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    ABSTRACT: Pompe disease is a rare treatable glycogen storage disease with in adults - a limb-girdle muscle weakness. Muscle biopsy may fail to show the typical vacuolar myopathy. We asked if we had un-diagnosed patients with Pompe disease in western Sweden. We searched the muscle biopsy registry during the time period 1986 until 2006 including 3665 biopsies and included patients at our Neuromuscular Center with unspecified myopathy or limb-girdle muscular dystrophy. The dry blood spot test was used to identify patients with Pompe disease. A total of 82 patients (46 from the biopsy register and 36 from our center) were seen and dry blood spot test was obtained. No patient with Pompe disease was found. The dry blood spot test was low in three cases (11, 16, and 18% of normal) but a second blood sample showed a normal result based on GAA enzyme activity in lymphocytes in all three patients. In one patient with low normal result of the analysis in lymphocytes a genetic test showed no pathogenic mutations. Further investigation gave a definite diagnose of another myopathy in 12 patients. The prevalence of Pompe disease in western Sweden (3 in 1.27 million or 0.24 per 100.000 inhabitants) is lower than in the Netherlands and New York. Re-evaluation of patients with myopathies but without definite diagnosis is rewarding since 12 of 82 patients in our study had a definite molecular diagnosis after workup. © 2015 John Wiley & Sons A/S. Published by John Wiley & Sons Ltd.
    Acta Neurologica Scandinavica 07/2015; DOI:10.1111/ane.12460
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    ABSTRACT: The objective of this study was to determine the relevance of hyponatraemia in the prognosis of Guillain-Barré syndrome (GBS). We retrospectively analysed records of 48 consecutive patients with GBS and performed a systematic literature review on frequency/correlates of hyponatraemia in GBS. Hyponatraemia <133 mmol/l was detected in 18/48 of our patients with GBS (37.5%). In 10/18 (55.5%), hyponatraemia occurred post-immunoglobulin therapy. Hyponatraemia correlated with age >50 years (P = 0.011), concurrent malignancy (P = 0.039), diuretic use (P < 0.001), preceding diarrhoea (P = 0.042) and Medical Research Council (MRC) sum score at discharge (MRCSSD) (P = 0.026). Only concurrent malignancy (P < 0.001) and diuretic use (P < 0.001) were independently associated with hyponatraemia. MRCSSD also correlated with MRC sum score on admission (MRCSSA) (P < 0.001), length of hospital stay (P < 0.001), summated compound muscle action potential (P = 0.034) and lowest forced vital capacity (P = 0.001). Only MRCSSA (P = 0.004) and length of hospital stay (P < 0.001) independently predicted MRCSSD. Combining our findings with previous literature indicates comparable frequencies of hyponatraemia in GBS in four of five studies and association with mortality in three of four studies, with an independent link in one. Independent association of hyponatraemia with muscle strength is not demonstrated. Hyponatraemia appears of comparable frequency in GBS to that in other diseased cohorts suggesting it is common but non-specific. Hyponatraemia has otherwise been shown to be an independent predictor of death in other disorders and available data indicate the same is also likely in GBS, although this may vary in patient subgroups. Hyponatraemia is, however, not an independent prognostic indicator of neuromuscular weakness severity in GBS. © 2015 John Wiley & Sons A/S. Published by John Wiley & Sons Ltd.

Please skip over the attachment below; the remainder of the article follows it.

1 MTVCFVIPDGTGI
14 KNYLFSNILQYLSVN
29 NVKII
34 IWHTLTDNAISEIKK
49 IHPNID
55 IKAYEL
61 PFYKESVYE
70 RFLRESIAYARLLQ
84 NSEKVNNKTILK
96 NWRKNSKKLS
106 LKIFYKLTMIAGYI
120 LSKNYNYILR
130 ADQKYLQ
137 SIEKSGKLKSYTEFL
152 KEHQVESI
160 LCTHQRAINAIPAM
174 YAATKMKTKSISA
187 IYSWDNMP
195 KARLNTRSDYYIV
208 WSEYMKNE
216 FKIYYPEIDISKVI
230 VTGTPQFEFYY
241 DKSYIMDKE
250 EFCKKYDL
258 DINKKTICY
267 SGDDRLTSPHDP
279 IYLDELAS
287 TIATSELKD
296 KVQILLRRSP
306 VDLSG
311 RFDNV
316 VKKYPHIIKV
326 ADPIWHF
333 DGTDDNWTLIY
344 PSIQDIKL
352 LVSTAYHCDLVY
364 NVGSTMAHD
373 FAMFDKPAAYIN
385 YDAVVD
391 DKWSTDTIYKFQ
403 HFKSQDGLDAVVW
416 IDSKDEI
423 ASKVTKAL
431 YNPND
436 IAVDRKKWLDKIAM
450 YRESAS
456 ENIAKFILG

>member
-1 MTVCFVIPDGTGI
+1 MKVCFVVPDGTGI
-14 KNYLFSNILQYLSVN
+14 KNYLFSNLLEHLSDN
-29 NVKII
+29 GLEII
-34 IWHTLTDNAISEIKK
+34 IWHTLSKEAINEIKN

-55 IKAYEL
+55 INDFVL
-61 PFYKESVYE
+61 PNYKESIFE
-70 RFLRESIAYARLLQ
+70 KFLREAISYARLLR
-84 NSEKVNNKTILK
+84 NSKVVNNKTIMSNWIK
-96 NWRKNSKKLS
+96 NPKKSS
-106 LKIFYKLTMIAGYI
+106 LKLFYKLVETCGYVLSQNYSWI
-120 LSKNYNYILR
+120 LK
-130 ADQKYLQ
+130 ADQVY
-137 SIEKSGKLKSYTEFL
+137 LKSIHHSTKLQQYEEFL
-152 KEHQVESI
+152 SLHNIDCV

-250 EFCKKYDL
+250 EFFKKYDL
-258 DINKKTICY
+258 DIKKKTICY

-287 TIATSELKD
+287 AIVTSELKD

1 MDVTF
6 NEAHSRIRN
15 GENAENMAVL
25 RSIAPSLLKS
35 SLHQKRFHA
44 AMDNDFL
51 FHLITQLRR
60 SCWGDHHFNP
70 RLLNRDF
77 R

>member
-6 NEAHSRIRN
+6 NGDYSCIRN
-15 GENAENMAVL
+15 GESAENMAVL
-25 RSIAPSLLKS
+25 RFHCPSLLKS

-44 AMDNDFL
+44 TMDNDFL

Acta Neurologica Scandinavica 07/2015; DOI:10.1111/ane.12459